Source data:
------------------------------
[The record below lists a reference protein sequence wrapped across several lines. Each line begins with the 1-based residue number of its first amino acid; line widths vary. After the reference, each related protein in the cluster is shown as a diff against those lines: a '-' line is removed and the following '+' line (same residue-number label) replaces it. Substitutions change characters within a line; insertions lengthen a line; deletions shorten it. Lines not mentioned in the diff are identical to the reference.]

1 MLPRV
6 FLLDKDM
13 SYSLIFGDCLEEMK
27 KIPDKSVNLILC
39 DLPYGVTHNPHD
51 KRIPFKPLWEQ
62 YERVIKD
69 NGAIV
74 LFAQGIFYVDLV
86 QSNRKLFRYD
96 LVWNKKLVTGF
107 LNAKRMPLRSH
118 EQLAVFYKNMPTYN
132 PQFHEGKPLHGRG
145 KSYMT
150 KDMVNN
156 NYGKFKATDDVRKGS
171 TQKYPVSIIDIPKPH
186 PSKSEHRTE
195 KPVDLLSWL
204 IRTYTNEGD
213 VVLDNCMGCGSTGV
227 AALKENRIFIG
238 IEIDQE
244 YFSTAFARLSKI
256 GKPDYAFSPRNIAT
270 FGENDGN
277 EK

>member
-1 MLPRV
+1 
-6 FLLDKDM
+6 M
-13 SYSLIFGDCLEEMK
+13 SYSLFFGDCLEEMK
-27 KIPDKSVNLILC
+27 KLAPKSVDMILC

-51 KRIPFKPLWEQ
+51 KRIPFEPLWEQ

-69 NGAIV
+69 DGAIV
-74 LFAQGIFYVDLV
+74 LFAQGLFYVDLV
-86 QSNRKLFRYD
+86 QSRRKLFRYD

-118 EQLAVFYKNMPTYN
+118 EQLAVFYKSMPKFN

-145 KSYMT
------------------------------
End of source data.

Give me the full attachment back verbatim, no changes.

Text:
[The record below lists a reference protein sequence wrapped across several lines. Each line begins with the 1-based residue number of its first amino acid; line widths vary. After the reference, each related protein in the cluster is shown as a diff against those lines: a '-' line is removed and the following '+' line (same residue-number label) replaces it. Substitutions change characters within a line; insertions lengthen a line; deletions shorten it. Lines not mentioned in the diff are identical to the reference.]

1 MLPRV
6 FLLDKDM
13 SYSLIFGDCLEEMK
27 KIPDKSVNLILC
39 DLPYGVTHNPHD
51 KRIPFKPLWEQ
62 YERVIKD
69 NGAIV
74 LFAQGIFYVDLV
86 QSNRKLFRYD
96 LVWNKKLVTGF
107 LNAKRMPLRSH
118 EQLAVFYKNMPTYN
132 PQFHEGKPLHGRG
145 KSYMT
150 KDMVNN
156 NYGKFKATDDVRKGS
171 TQKYPVSIIDIPKPH
186 PSKSEHRTE
195 KPVDLLSWL
204 IRTYTNEGD
213 VVLDNCMGCGSTGV
227 AALKENRIFIG
238 IEIDQE
244 YFSTAFARLSKI
256 GKPDYAFSPRNIAT
270 FGENDGN
277 EK

>member
-1 MLPRV
+1 
-6 FLLDKDM
+6 M
-13 SYSLIFGDCLEEMK
+13 SYSLFFGDCLEEMK
-27 KIPDKSVNLILC
+27 KLAPKSVDMILC

-51 KRIPFKPLWEQ
+51 KRIPFEPLWEQ

-69 NGAIV
+69 DGAIV
-74 LFAQGIFYVDLV
+74 LFAQGLFYVDLV
-86 QSNRKLFRYD
+86 QSRRKLFRYD

-118 EQLAVFYKNMPTYN
+118 EQLAVFYKSMPKFN

-145 KSYMT